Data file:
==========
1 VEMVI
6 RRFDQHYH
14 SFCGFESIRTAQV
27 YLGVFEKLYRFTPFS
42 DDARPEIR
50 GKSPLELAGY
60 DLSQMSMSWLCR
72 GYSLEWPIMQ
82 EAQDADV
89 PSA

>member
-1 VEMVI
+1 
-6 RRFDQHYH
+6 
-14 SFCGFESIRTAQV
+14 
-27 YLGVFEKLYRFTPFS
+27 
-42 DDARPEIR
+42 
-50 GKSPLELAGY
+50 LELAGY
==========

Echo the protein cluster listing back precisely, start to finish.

1 VEMVI
6 RRFDQHYH
14 SFCGFESIRTAQV
27 YLGVFEKLYRFTPFS
42 DDARPEIR
50 GKSPLELAGY
60 DLSQMSMSWLCR
72 GYSLEWPIMQ
82 EAQDADV
89 PSA

>member
-1 VEMVI
+1 
-6 RRFDQHYH
+6 
-14 SFCGFESIRTAQV
+14 
-27 YLGVFEKLYRFTPFS
+27 
-42 DDARPEIR
+42 
-50 GKSPLELAGY
+50 LELAGY